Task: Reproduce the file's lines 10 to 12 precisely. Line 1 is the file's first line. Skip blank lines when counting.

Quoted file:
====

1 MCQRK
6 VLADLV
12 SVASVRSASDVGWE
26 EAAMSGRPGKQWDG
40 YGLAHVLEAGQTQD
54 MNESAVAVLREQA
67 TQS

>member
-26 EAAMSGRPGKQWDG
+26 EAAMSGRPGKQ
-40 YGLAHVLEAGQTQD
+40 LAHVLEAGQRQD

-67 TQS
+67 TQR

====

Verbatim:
+26 EAAMSGRPGKQ
-40 YGLAHVLEAGQTQD
+40 LAHVLEAGQRQD